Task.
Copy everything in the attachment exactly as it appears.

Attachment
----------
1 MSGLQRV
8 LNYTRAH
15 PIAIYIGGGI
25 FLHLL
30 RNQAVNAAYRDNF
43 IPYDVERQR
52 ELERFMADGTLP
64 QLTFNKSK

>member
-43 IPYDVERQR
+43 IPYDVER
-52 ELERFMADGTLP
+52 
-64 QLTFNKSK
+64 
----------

1 MSGLQRV
8 LNYTRAH
15 PIAIYIGGGI
25 FLHLL
30 RNQAVNAAYRDNF
43 IPYDVERQR
52 ELERFMADGTLP
64 QLTFNKSK

>member
-43 IPYDVERQR
+43 IPYDVER
-52 ELERFMADGTLP
+52 
-64 QLTFNKSK
+64 